An update on a systematic review of the use of geriatric assessment for older adults in oncology

Ann Oncol. 2014 Feb;25(2):307-15. doi: 10.1093/annonc/mdt386. Epub 2013 Nov 19.


Background: Our previous systematic review of geriatric assessment (GA) in oncology included a literature search up to November 2010. However, the quickly evolving field warranted an update. Aims of this review: (i) provide an overview of all GA instruments developed and/or in use in the oncology setting; (ii) evaluate effectiveness of GA in predicting/modifying outcomes (e.g. treatment decision impact, treatment toxicity, mortality, use of care).

Materials and methods: Systematic review of literature published between November 2010 and 10 August 2012. English, Dutch, French and German-language articles reporting cross-sectional or longitudinal, intervention or observational studies of GA instruments were included.

Data sources: MEDLINE, EMBASE, PsycINFO, CINAHL and Cochrane Library. Two researchers independently reviewed abstracts, abstracted data and assessed the quality using standardized forms. A meta-analysis method of combining proportions was used for the outcome impact of GA on treatment modification with studies included in this update combined with those included in our previous systematic review on the use of GA.

Results: Thirty-five manuscripts reporting 34 studies were identified. Quality of most studies was moderate to good. Eighteen studies were prospective, 11 cross-sectional and 5 retrospective. Three studies examined treatment decision-making impact and found decisions changed for fewer than half of assessed patients (weighted percent modification is 23.2% with 95% confidence interval (20.3% to 26.1%). Seven studies reported conflicting findings regarding predictive ability of GA for treatment toxicity/complications. Eleven studies examined GA predictions of mortality, and reported that instrumental activities of daily living, poor performance status and more numerous GA deficits were associated with increased mortality risk. Other outcomes could not be meta-analyzed.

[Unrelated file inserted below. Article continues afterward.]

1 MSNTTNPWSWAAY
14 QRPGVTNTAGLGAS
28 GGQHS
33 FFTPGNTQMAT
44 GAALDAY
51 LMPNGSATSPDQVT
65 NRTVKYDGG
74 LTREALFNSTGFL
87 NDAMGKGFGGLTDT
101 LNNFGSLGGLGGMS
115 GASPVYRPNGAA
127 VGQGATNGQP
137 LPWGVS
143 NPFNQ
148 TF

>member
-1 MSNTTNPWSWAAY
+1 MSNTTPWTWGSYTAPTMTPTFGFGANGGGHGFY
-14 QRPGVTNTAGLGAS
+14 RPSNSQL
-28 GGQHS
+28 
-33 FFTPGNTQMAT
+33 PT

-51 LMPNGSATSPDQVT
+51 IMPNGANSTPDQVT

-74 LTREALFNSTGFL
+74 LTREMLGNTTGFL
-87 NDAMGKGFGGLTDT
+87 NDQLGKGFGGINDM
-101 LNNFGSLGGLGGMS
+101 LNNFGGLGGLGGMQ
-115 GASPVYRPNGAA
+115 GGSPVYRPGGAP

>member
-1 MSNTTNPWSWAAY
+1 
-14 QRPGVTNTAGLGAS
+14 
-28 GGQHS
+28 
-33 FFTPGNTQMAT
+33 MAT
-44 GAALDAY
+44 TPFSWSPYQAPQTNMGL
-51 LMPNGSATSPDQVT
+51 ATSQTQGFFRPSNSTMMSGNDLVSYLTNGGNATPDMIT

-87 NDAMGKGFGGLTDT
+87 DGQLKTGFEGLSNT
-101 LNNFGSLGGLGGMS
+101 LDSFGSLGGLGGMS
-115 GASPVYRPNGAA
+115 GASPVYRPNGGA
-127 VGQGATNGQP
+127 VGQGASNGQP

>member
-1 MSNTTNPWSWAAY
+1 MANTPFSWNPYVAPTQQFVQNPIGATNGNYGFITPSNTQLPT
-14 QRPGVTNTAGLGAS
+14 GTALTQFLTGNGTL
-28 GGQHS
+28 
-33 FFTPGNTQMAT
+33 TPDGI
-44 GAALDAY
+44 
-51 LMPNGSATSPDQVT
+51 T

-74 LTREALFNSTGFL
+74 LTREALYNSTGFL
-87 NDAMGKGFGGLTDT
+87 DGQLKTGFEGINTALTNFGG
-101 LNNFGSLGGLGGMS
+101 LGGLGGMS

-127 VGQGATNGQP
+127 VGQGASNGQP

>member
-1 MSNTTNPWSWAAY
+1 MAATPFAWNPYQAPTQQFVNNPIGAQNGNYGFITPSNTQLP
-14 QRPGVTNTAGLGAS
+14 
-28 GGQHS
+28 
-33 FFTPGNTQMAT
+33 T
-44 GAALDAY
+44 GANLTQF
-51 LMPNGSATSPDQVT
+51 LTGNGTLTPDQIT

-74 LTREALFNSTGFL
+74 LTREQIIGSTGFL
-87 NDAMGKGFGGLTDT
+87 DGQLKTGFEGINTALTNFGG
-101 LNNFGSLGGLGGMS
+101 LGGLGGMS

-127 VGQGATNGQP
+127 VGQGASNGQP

Conclusion: Consistent with our previous review, several domains of GA are associated with adverse outcomes. However, further research examining effectiveness of GA on treatment decisions and oncologic outcomes is needed.

Keywords: cancer treatment; comprehensive geriatric assessment; frail elderly; geriatric oncology; newly diagnosed cancer; systematic review.

Publication types

  • Meta-Analysis
  • Research Support, Non-U.S. Gov't
  • Review
  • Systematic Review

MeSH terms

  • Activities of Daily Living
  • Aged
  • Cross-Sectional Studies
  • Geriatric Assessment*
  • Humans
  • Neoplasms / diagnosis*
  • Neoplasms / mortality
  • Neoplasms / therapy
  • Prospective Studies
  • Quality Assurance, Health Care
  • Retrospective Studies
  • Treatment Outcome